To be honest, I wouldn't worry about her stance. Look at it this way, in a defensive situation is she going to have time to think about stance? The answer is NO. Her concern is going to be getting her gun into play and stopping the threat. If she were competitive shooting, that would be a different matter.
A lot of women have a hard time with any of the typical stances due to their body build. My wife is one of them.
The NRA course is what I took for my CPL... 8am-7pm. The State only requires 8 hours though. THAT was a long day...
With all respect, you guys need to stop trying to find fault and momentarily set aside that the lady was "leaning back". That's not the point of this thread; the program introduces ladies who've never fired a weapon before to the world of handguns. That's a big and very important step -- something for which she should be commended. (Besides, it was her first time for God's sake. :mad: )
While we're at it, why not pick at her grip? It wasn't perfect, either, but who cares? Give her a chance and be glad she's out there learning.
BTW, the NRA Women On Target program that my gun club puts on costs $21.00 per student, includes all ammo, handguns, range time, with each gal assigned her own instructor and classroom time.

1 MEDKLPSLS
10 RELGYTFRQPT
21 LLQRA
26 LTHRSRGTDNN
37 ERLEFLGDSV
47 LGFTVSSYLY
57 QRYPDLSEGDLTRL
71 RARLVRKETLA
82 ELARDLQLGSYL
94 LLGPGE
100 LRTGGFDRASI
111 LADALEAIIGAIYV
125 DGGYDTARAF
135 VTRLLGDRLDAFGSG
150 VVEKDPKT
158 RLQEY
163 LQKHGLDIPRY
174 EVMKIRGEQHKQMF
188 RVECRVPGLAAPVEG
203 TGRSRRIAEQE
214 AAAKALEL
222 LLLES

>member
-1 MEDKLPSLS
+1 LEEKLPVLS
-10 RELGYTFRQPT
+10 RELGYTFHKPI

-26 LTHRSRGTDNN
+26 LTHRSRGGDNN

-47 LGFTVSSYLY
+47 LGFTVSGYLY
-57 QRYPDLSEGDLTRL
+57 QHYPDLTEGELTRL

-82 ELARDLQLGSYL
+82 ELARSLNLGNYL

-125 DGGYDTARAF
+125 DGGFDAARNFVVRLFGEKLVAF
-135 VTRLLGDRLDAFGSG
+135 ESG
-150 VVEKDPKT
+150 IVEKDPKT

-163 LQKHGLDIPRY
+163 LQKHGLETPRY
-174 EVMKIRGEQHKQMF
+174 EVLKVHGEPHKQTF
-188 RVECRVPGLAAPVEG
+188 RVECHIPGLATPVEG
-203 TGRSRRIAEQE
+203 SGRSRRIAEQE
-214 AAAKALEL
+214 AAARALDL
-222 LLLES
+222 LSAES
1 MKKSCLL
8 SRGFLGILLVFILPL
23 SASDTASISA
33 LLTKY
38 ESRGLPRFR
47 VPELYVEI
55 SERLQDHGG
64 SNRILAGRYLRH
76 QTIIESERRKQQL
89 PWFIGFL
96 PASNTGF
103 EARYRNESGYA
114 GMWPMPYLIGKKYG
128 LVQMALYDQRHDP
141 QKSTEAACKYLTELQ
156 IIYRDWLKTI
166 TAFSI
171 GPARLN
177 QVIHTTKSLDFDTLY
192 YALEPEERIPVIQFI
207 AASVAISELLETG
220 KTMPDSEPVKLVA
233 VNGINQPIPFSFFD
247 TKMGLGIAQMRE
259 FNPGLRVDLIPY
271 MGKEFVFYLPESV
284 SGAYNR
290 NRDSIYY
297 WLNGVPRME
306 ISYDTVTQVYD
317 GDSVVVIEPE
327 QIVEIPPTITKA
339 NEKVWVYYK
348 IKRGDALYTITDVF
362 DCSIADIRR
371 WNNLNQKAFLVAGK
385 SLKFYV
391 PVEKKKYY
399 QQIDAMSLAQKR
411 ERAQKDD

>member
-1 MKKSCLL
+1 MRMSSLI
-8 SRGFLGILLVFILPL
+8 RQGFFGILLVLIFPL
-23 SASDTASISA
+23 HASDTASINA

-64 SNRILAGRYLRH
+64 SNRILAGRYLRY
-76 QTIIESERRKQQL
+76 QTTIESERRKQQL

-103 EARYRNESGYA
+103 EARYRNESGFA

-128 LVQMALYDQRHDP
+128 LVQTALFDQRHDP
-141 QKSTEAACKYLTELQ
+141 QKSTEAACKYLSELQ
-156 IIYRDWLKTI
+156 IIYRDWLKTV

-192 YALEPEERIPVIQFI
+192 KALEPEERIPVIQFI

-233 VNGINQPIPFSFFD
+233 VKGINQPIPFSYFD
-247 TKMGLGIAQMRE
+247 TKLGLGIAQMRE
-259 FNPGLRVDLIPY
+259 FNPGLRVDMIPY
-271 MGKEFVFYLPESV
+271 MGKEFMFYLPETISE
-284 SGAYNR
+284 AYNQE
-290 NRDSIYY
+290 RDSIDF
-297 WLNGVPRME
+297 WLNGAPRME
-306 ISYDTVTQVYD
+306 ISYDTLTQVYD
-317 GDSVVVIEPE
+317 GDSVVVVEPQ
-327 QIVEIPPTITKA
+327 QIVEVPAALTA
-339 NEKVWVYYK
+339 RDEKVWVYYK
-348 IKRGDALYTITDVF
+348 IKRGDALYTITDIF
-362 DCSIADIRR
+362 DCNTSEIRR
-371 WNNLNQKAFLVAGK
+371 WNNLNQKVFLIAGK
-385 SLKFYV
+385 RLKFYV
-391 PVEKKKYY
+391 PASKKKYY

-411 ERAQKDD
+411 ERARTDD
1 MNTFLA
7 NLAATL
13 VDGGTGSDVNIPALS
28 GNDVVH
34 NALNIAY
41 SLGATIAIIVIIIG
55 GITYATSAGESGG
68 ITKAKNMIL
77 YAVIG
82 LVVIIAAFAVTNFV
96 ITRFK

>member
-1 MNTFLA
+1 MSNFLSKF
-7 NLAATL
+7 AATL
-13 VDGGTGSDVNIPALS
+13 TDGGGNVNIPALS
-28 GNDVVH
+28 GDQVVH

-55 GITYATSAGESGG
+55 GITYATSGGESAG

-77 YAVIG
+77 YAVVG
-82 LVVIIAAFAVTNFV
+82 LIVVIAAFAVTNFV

I'd like to add that women talk. (But that's common knowledge) They talk a lot to their friends. :five01:
When they have a positive experience with firearms, they share that with their girlfriends.
We really need more women shooters to be involved and help preserve our 2nd Amendment Rights. Don't run them off by nitpicking their first performances.
I took the NRA basic pistol class and I learned a lot as a new pistol user.... I wanted to learn more, so I took the NRA CPL (concealed pistol license - Michigan) class a few weeks later...I am looking for a class for advanced users. I feel you can never learn enough about the responsible use of handguns.......Glad you had a good time in your class!!
BillK01, what range do you shoot at? The only public range in the Pittsburgh area that I've found is A&S in Youngwood, PA. Since Bullseye on Cambells Run closed, I haven't been able to find anything local.
I belong to two clubs - I avoid public ranges myself. The one with the indoor range is the Beaver Valley Rifle & Pistol Club. Very nice facility and nice people. beaver valley rifle & pistol club
Ive spent years trying to get my wife into a better stance, but she does it to counter ballance the weight of the rifle.
Here's one of her shooting a much lighter Stevens Favorite.
But as much as it bugs me I let it go, Because if she is happy she will go shooting more often! And the more time she spends with me the happier I am! DR
Most women attempt the weaver stance and find it uncomfortable. Then they drop their strong side leg/foot back and find it a bit better, but they'll often modify it by going into an exaggerated isosceles stance. I've seen it with almost every new female shooter. In the meantime, they also usually incorporate a lean until corrected.
I believe Ayoob covers this in his combat handgun book. I know I bought another book that stated the same thing...it was a 2011 or 2012 book too. I've also read about it in Combat Handguns magazine more than once.
BTW, I never said the stance couldn't be corrected... My wife had this very issue and we're still fighting it.
This is why we need a Women's Forum....exactly the reason.